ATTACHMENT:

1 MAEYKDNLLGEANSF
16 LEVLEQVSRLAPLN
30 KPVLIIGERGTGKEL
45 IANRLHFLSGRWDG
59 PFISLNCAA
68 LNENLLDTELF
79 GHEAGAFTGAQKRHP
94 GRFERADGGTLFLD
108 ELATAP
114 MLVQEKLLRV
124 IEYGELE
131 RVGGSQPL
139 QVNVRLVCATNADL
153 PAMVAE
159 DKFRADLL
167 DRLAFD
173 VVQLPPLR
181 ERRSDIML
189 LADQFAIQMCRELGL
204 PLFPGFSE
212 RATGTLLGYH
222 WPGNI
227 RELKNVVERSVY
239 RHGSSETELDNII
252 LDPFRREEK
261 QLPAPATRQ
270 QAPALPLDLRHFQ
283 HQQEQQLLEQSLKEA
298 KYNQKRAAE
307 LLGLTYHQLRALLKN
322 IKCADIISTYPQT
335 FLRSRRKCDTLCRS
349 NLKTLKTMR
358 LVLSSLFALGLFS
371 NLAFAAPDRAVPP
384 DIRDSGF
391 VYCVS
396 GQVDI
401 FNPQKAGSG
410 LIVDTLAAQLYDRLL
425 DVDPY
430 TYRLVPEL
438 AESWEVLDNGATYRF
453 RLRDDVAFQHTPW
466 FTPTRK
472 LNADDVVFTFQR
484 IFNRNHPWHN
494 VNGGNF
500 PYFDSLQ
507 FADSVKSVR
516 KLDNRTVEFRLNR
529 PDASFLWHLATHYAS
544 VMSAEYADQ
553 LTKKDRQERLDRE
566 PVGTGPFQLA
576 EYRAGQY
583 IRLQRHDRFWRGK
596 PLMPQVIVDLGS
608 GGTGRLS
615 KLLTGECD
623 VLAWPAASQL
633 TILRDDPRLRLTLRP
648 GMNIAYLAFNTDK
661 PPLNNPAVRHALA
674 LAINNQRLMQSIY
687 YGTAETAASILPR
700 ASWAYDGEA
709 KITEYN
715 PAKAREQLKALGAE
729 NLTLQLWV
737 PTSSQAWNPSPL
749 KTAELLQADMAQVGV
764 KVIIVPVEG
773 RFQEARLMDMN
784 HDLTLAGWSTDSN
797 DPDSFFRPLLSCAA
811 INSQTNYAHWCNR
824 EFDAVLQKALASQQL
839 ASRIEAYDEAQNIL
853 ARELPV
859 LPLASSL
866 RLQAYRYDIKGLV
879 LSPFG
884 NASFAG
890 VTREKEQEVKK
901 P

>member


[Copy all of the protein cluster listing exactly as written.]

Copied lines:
1 MAEYKDNLLGEANSF
16 LEVLEQVSRLAPLN
30 KPVLIIGERGTGKEL
45 IANRLHFLSGRWDG
59 PFISLNCAA
68 LNENLLDTELF
79 GHEAGAFTGAQKRHP
94 GRFERADGGTLFLD
108 ELATAP
114 MLVQEKLLRV
124 IEYGELE
131 RVGGSQPL
139 QVNVRLVCATNADL
153 PAMVAE
159 DKFRADLL
167 DRLAFD
173 VVQLPPLR
181 ERRSDIML
189 LADQFAIQMCRELGL
204 PLFPGFSE
212 RATGTLLGYH
222 WPGNI
227 RELKNVVERSVY
239 RHGSSETELDNII
252 LDPFRREEK
261 QLPAPATRQ
270 QAPALPLDLRHFQ
283 HQQEQQLLEQSLKEA
298 KYNQKRAAE
307 LLGLTYHQLRALLKN
322 IKCADIISTYPQT
335 FLRSRRKCDTLCRS
349 NLKTLKTMR
358 LVLSSLFALGLFS
371 NLAFAAPDRAVPP
384 DIRDSGF
391 VYCVS
396 GQVDI
401 FNPQKAGSG
410 LIVDTLAAQLYDRLL
425 DVDPY
430 TYRLVPEL
438 AESWEVLDNGATYRF
453 RLRDDVAFQHTPW
466 FTPTRK
472 LNADDVVFTFQR
484 IFNRNHPWHN
494 VNGGNF
500 PYFDSLQ
507 FADSVKSVR
516 KLDNRTVEFRLNR
529 PDASFLWHLATHYAS
544 VMSAEYADQ
553 LTKKDRQERLDRE
566 PVGTGPFQLA
576 EYRAGQY
583 IRLQRHDRFWRGK
596 PLMPQVIVDLGS
608 GGTGRLS
615 KLLTGECD
623 VLAWPAASQL
633 TILRDDPRLRLTLRP
648 GMNIAYLAFNTDK
661 PPLNNPAVRHALA
674 LAINNQRLMQSIY
687 YGTAETAASILPR
700 ASWAYDGEA
709 KITEYN
715 PAKAREQLKALGAE
729 NLTLQLWV
737 PTSSQAWNPSPL
749 KTAELLQADMAQVGV
764 KVIIVPVEG
773 RFQEARLMDMN
784 HDLTLAGWSTDSN
797 DPDSFFRPLLSCAA
811 INSQTNYAHWCNR
824 EFDAVLQKALASQQL
839 ASRIEAYDEAQNIL
853 ARELPV
859 LPLASSL
866 RLQAYRYDIKGLV
879 LSPFG
884 NASFAG
890 VTREKEQEVKK
901 P

>member